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12 Sep 2011 : Column WA39

12 Sep 2011 : Column WA39

Written Answers

Monday 12 September 2011

Bank of England


Asked by Lord Myners

The Commercial Secretary to the Treasury (Lord Sassoon): The Government await the findings of the Treasury Select Committee's inquiry into the accountability of the Bank of England and will respond to any recommendations in due course.



Asked by Lord Myners

The Commercial Secretary to the Treasury (Lord Sassoon): The Government look forward to receiving the Independent Commission on Banking's final report on 12 September and will then decide upon the appropriate course of action.

Banking: Northern Rock


Asked by Lord Myners

The Commercial Secretary to the Treasury (Lord Sassoon): In order to achieve the best value for the taxpayer, the Government are not providing commentary on the sales process and cannot comment on specific bids.

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Dr Charles Alessi


Asked by Baroness Thornton

The Parliamentary Under-Secretary of State, Department of Health (Earl Howe): The role of the NHS Future Forum was to listen to the views of as many people as possible about the Government's modernisation plans for the National Health Service, synthesise those views and make recommendations about how the legislation might be improved. The NHS Future Forum engaged with over 6,700 people at over 250 listening events, received 3,000 comments on the website, over 25,000 e-mails and 600 completed questionnaires. There was no requirement for any member of the NHS Future Forum to register their business and other interests when they became a member.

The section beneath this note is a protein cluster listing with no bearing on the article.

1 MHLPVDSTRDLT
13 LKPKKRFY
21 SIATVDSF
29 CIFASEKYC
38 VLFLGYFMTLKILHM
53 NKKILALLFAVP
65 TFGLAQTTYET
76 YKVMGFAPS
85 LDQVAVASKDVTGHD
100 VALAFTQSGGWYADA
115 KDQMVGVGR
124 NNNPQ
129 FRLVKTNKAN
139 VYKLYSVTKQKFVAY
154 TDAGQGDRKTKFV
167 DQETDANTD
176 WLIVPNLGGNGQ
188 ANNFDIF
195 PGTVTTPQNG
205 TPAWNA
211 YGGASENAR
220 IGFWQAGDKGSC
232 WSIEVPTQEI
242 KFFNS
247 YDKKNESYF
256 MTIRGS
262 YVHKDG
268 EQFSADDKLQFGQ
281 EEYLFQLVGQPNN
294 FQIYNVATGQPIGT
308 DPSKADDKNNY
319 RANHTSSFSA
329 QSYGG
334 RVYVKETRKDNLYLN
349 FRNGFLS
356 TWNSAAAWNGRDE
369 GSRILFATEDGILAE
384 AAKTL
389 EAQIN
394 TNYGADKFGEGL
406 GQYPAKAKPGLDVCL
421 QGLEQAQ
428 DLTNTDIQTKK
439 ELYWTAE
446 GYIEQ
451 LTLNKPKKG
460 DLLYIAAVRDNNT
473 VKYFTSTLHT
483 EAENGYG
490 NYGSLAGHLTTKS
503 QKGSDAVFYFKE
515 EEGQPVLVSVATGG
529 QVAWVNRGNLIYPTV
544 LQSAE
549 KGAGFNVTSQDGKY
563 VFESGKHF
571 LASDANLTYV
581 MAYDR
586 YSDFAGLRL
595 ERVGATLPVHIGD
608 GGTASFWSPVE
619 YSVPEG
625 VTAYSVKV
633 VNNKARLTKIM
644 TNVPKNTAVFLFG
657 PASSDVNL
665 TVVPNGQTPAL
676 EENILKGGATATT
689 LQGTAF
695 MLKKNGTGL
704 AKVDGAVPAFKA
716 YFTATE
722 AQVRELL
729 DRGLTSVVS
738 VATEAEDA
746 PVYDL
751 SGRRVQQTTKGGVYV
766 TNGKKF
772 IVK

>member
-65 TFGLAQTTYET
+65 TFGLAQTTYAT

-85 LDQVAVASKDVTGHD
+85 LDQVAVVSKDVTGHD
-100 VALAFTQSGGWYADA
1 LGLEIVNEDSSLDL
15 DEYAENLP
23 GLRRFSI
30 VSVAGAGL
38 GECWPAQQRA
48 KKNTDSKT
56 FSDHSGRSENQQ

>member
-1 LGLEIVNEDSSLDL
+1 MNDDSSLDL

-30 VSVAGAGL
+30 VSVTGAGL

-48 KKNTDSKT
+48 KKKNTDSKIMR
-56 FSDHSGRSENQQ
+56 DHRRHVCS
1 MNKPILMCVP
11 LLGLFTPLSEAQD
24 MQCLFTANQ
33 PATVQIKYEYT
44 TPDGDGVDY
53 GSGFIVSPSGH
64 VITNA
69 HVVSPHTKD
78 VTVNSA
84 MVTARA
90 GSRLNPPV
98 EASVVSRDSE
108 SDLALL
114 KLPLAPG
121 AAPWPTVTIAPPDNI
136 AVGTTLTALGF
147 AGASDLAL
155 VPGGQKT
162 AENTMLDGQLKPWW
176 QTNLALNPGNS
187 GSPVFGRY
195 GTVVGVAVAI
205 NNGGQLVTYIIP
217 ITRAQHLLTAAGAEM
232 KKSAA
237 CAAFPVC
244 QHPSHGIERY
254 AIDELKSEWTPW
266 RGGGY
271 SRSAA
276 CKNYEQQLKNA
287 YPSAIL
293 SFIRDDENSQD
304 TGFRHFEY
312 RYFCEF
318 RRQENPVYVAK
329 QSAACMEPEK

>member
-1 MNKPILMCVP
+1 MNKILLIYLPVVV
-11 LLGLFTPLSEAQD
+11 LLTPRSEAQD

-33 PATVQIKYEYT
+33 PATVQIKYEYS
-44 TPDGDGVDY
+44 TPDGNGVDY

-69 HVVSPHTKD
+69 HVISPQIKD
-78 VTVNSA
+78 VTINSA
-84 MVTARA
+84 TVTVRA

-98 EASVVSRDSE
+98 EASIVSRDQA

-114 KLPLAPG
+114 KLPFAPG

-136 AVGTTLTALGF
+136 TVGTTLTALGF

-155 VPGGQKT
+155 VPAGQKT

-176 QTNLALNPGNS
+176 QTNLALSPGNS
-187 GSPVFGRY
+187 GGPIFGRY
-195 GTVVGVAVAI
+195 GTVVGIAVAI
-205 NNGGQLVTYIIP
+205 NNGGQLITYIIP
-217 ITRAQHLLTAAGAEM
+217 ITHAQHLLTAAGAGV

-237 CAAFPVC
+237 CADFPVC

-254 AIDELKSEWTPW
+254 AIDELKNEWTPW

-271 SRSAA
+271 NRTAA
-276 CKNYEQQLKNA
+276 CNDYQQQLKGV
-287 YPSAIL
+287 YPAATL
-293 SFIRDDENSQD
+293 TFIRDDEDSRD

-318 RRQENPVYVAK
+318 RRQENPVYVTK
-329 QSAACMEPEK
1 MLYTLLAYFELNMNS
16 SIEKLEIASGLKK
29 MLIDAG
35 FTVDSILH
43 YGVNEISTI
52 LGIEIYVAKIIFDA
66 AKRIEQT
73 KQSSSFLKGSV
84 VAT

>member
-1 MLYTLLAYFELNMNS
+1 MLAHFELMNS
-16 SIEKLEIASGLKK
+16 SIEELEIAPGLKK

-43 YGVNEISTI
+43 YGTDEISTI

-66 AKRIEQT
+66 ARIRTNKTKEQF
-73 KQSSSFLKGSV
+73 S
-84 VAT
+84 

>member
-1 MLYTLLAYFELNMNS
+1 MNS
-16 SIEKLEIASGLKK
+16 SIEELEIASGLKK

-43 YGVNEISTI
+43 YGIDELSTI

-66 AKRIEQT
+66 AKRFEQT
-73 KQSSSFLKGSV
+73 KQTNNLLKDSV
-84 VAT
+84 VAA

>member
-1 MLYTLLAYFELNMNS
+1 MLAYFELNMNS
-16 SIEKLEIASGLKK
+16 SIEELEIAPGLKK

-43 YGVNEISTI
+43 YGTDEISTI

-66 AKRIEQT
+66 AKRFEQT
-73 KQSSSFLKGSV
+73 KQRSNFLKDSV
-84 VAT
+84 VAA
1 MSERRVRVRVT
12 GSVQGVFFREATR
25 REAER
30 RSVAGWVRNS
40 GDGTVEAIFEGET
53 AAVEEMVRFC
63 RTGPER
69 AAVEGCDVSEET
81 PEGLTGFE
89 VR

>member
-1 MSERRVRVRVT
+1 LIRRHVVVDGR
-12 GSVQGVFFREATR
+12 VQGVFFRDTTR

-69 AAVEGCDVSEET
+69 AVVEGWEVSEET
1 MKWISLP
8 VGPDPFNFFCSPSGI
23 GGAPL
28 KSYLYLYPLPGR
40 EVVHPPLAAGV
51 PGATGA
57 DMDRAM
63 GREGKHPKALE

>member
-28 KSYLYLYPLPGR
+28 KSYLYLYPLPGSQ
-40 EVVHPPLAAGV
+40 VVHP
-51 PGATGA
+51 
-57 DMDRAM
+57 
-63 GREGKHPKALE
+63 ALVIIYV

Asked by Baroness Thornton

Earl Howe: Dr Charles Alessi has, as part of a wider group, attended three meetings held by the Secretary of State. These were general round table discussions on the Health and Social Care Bill and as such there is no formal public record of the meetings.

Drugs: Pyridostigmine Bromide


Asked by Lord Morris of Manchester

The Parliamentary Under-Secretary of State, Department of Health (Earl Howe): In the community, pyridostigmine bromide is licensed for the treatment of myasthenia gravis, paralytic ileus and post-operative urinary retention. Based on this information, it would be expected that patients with any of these three medical conditions could receive the drug.

The recognised side-effects of a medicine are documented in its product information. This consists of a summary of product characteristics (SPC) for healthcare professionals and a patient information leaflet (PIL) which accompanies the medicine. The SPC and PIL for pyridostigmine are available to view online at:

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Reports of suspected adverse drug reactions (ADRs) are collected by the Medicines and Healthcare products Regulatory Agency (MHRA) and Commission for Human Medicines through the spontaneous reporting scheme; the yellow card scheme. The scheme collects ADR reports from across the whole United Kingdom and includes all medicines, including those from prescriptions, over-the-counter or general retail sales. Reports are also received for herbal medicines and other unlicensed medicines.